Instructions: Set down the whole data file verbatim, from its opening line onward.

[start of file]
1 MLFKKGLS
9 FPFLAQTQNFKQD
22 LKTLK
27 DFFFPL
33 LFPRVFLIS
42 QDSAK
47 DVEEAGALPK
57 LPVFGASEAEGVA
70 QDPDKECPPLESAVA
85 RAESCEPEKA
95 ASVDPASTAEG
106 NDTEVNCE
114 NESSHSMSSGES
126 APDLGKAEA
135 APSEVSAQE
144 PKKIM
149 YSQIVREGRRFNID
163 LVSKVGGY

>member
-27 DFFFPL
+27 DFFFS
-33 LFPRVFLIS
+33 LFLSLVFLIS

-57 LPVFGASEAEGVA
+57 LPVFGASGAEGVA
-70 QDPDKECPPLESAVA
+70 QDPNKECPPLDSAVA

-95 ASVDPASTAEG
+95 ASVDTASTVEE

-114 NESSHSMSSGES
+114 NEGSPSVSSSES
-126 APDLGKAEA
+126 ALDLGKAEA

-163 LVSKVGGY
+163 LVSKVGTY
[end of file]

1 MLFKKGLS
9 FPFLAQTQNFKQD
22 LKTLK
27 DFFFPL
33 LFPRVFLIS
42 QDSAK
47 DVEEAGALPK
57 LPVFGASEAEGVA
70 QDPDKECPPLESAVA
85 RAESCEPEKA
95 ASVDPASTAEG
106 NDTEVNCE
114 NESSHSMSSGES
126 APDLGKAEA
135 APSEVSAQE
144 PKKIM
149 YSQIVREGRRFNID
163 LVSKVGGY

>member
-27 DFFFPL
+27 DFFFS
-33 LFPRVFLIS
+33 LFLSLVFLIS

-57 LPVFGASEAEGVA
+57 LPVFGASGAEGVA
-70 QDPDKECPPLESAVA
+70 QDPNKECPPLDSAVA

-95 ASVDPASTAEG
+95 ASVDTASTVEE

-114 NESSHSMSSGES
+114 NEGSPSVSSSES
-126 APDLGKAEA
+126 ALDLGKAEA

-163 LVSKVGGY
+163 LVSKVGTY